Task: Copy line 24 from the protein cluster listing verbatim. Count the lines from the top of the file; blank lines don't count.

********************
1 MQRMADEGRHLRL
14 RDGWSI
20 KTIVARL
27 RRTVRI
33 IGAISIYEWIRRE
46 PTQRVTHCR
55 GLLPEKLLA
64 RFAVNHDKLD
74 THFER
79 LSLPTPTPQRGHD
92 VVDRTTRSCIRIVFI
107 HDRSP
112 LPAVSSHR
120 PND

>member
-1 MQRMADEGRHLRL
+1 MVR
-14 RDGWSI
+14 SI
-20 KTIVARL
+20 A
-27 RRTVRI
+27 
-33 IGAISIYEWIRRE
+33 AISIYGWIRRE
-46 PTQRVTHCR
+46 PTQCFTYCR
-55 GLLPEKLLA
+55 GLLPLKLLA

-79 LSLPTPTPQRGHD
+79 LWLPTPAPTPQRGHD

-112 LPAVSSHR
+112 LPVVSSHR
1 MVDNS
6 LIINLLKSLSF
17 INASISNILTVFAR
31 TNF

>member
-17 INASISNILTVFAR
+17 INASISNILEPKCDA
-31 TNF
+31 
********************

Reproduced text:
-33 IGAISIYEWIRRE